On September 9, 2018, an excavator drove up to the Discount Beverage and Redemption Center and ripped through the small brick building. The Beverage Center, once an important part of the Montpelier community, was demolished after nearly 70 years of business to make room for a bike path, part of the new Montpelier Transit Center.
Montpelier weighed the trade-offs in development. Many citizens of Montpelier are excited about the prospective Transit Center, but some Montpelier residents argue that it was unnecessary to remove a convenient place to buy beverages and recycle bottles. In the long-term, these decisions determine what the city of Montpelier will be.
“It was very controversial because it was the only bottle return center right in Montpelier,” said Chris Jolly, a Planning and Programming Engineer for the Federal Highway Division office in Montpelier. “It was really convenient for a lot of people and any time you close a business you’re losing jobs.”
The closing of the Beverage Center left eight people unemployed. “It may not seem like a lot, but to the people that work there, they’re losing a steady source of income,” said Jolly.
The Montpelier Discount Beverage and Redemption Center before and after its demolition.
In addition to lost jobs, Montpelier lost some business when Discount Beverage was shut down. A recent Times Argus article claimed that the store brought in an average of 500-600 customers and processed around 10,000 cans every day.
Now, there are only a handful of large-scale bottle return centers in the area for those customers to redeem their bottles: The Maplewood Convenience store in Barre and the Waterbury RTR center. Business has increased drastically for these bottle return centers since the closing of Montpelier Discount Beverage.
“We are seeing about a 25% increase in business since the closing,” said Ben Cubit, an employee of the Waterbury RTR Center. “The problem is that people from Montpelier are not only coming in with their bottles but their trash and recyclables, which is almost too much for us to handle,” Cubit added. The RTR Center ended up having to place restrictions on their customers and asked that they bring in no more than three trash bags at one time.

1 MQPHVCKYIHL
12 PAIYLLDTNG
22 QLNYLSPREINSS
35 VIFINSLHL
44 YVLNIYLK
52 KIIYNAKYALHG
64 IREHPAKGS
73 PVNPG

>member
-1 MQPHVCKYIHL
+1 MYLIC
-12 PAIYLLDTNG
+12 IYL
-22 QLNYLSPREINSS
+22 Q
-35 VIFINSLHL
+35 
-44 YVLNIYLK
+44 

This influx of bottles and recyclables has slowed in the winter months, but the Times Argus said that the Waterbury RTR Center was extremely close to closing in the summer. They went from processing 6,000 bottles a day before the closing of the Montpelier Discount Beverage to processing 12,000 to 15,000 bottles a day. Cubit said that “it would be a good thing to have a place like this to send bottles, trash, and recyclables in every town.”
While some are focused on the downsides of losing the Beverage Center, the City of Montpelier is gauging what the Transit Center will bring to the city. How many jobs will the Transit Center bring to the city? How much new business will it bring in? Does the bike path that replaced the Bottle Redemption Center have anything directly to do with bringing in jobs? Or is it just a small part of the larger picture?
The Discount Beverage Center might have been a successful business, but it was demolished to make way for a bike path. This particular bike path is the final piece of the puzzle for the Montpellier Transit Center that is being built after nearly 20 years of planning.
“The new bike path had to go right through where the building was and then behind the Shaws Supermarket. When it comes to federal aid projects like this, the state has the right of eminent domain,” said Chris Jolly of the Federal Highway Division. “Eminent domain is where we determine whether a property is needed for a project and we can go in and buy it for fair market value.”
Despite acquiring several other properties including the Discount Beverage Center, the proposed Montpelier Transit Center will bring in a lot more business for the city.
The Transit Center includes plans to build 30 affordable housing units and 18 more apartments in Montpelier’s French Block, according to VTDigger. The bike path that took the place of the Discount Beverage and Redemption Center was also a key linchpin in the project, as it will connect downtown Montpelier to the North Branch of the Winooski River.
Proposed designs for the Montpelier Transit Center building (left) and the piece of the bike path that replaced the Discount Beverage (right).
The city looked everywhere to find a place for the Beverage Center to be relocated, but unfortunately, there was not a location suitable enough for the owners and they ultimately made the decision to close and were paid by the City of Montpelier for their business.
“The Transit Center will provide a place for residents to catch public transportation,” said Assistant Montpelier City Manager, Susan Allen. “This is one facility where they can sit, get a cup of coffee and catch a bus anywhere around the city or up to Burlington,” she added. “It’s also designed to add on a train terminal, so it’ll be great for bringing tourists down from Burlington, which is good for the economy.”
“If there truly is a market for bottle redemption,” Allen said, “somebody will probably come back with a business.”